A review of Theatre22’s excellent staging of Alexi Kaye Campbell’s “The Pride,” on stage through Nov. 19.
Two stories 50 years apart run on parallel tracks in Alexi Kaye Campbell’s “The Pride,” a riveting portrait of two gay relationships.
Both tales take place in London and feature characters with the same names, played by the same actors, but there isn’t an explicit connection between the two. Instead, thematic echoes ping back and forth — some readily apparent, others less so — and Kaye Campbell elegantly fills in details that portray vast differences and some quiet similarities between the two periods.
In Theatre22’s staging, directed with exacting emotional control by producing artistic director Corey McDaniel, every unspoken desire and past relational trauma hums just below the surface of each interaction.
by Alexi Kaye Campbell. Through Nov. 19, at 12th Avenue Arts, 1620 12th Ave., Seattle; $18-$25 (206-257-2203 or theatre22.org).
Those tensions — and their eventual upheavals — are maintained by an exceptional cast of four, in performances that are defined as much by their silences as they are their dialogue. A furtive look, a stunned speechlessness, an admission that sticks in the throat before it can get out — they all communicate volumes here.
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In 1958 London, children’s book illustrator Sylvia (Angela DiMarco) introduces her husband, Philip (Andre Nelson), to her collaborator, author Oliver (Trevor Young Marston). The trio drinks scotch while Oliver regales them with tales of his many world travels and Philip grumbles about his less-than-fulfilling job as an estate agent. Oliver is warm and gregarious; Philip is peevish and aloof. But when Sylvia leaves the room, the dynamic changes.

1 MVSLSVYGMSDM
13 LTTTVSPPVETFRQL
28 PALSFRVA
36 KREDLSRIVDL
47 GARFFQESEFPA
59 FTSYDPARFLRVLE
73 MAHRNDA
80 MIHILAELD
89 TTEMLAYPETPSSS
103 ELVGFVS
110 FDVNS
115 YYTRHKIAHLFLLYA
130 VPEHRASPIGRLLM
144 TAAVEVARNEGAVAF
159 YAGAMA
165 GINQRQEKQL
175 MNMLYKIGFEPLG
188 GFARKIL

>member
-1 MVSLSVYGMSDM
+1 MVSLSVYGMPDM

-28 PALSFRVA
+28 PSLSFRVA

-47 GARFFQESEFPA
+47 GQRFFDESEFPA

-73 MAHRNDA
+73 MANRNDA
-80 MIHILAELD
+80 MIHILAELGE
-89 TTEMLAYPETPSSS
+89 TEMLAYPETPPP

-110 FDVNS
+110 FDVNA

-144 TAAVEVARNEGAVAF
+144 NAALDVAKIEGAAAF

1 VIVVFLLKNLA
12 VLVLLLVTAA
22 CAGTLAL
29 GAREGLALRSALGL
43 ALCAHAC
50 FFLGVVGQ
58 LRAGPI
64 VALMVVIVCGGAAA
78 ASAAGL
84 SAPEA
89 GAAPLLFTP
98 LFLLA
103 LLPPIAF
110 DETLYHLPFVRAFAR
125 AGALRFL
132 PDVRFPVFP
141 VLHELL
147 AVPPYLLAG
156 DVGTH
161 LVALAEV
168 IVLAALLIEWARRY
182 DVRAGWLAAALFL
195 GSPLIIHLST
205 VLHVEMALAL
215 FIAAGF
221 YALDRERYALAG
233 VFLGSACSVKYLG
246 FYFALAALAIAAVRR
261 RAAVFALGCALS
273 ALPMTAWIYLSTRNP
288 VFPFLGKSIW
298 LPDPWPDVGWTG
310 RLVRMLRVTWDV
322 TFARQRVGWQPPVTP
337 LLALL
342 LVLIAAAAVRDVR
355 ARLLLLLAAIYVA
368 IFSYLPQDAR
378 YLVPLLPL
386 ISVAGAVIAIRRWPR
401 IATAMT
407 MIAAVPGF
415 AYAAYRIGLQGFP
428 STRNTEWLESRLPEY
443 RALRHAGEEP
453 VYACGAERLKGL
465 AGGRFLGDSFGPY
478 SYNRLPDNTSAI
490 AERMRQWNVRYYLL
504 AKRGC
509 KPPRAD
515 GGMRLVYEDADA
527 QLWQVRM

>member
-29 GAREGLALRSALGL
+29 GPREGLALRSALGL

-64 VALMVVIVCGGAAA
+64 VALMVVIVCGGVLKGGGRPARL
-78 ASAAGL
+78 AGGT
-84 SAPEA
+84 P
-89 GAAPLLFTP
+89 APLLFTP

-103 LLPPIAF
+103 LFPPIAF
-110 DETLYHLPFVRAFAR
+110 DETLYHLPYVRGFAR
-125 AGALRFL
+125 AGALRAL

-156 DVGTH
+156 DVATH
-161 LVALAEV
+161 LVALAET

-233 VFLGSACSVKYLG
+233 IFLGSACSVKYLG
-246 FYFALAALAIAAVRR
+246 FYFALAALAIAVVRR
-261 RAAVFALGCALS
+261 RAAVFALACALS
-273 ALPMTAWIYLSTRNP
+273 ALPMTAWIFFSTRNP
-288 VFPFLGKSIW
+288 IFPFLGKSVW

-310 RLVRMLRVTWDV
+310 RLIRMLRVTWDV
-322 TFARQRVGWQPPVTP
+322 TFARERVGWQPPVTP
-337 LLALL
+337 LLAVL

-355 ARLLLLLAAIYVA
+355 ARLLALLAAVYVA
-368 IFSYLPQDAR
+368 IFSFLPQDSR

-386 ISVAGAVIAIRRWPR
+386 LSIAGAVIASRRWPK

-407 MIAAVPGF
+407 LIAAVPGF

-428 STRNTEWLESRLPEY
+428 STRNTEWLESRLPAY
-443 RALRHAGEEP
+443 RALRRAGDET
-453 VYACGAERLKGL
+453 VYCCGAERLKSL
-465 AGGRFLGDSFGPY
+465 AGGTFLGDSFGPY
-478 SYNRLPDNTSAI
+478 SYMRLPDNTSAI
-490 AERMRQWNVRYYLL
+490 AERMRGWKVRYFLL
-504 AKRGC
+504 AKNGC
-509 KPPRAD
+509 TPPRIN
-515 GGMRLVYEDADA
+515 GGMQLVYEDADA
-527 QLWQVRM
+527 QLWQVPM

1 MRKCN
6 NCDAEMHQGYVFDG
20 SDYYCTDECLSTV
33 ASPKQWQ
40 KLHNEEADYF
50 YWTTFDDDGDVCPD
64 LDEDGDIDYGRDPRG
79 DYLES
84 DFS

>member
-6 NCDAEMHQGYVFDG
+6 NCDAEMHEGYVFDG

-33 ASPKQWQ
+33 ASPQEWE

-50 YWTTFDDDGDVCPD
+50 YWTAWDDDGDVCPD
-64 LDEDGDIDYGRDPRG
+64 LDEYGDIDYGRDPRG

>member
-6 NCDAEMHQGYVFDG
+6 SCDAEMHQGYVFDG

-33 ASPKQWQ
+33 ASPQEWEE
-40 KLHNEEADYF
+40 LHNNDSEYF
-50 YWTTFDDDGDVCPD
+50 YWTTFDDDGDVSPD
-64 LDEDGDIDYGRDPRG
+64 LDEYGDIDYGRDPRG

The 2008 London version of Oliver is distraught after being dumped — this time, for good — by Philip, who can no longer abide Oliver’s frequent sexual dalliances with strangers. Oliver begins to lean heavily on their mutual friend, Sylvia, for emotional support, but she’s attempting to take the next step in a relationship of her own, another strain that causes Oliver to enter an intense period of self-reflection.
The contemporary scenes are considerably lighter than their counterparts, where a thick, suffocating fog of societal disapproval blankets a relationship that’s as doomed by internalized hatred as it is by backwards social mores. That these two eras blend together so seamlessly in alternating scenes is a testament to the quality of the writing and Theatre22’s production.
Any one of the performances would be reason enough to see “The Pride.” Taken together, this is ensemble work that rivals the best of anything on Seattle stages.
Doug Fahl ranges from hilariously blunt to horrifically curt in three different supporting roles. DiMarco far outclasses “betrayed wife” clichés to portray a woman whose empathy and self-preservation instincts are at war inside herself. Nelson plumbs the depths of self-loathing and latches on to deeply disquieting effect.
Among them all, it’s Marston, whose raw-nerve vulnerability is accompanied by a bruised-but-not-broken optimism, that leaves the greatest impact. “The Pride” is a harrowing show that’s unafraid to wade into humans’ capability for hatred, but it also strives to look ahead with hopefulness for the future.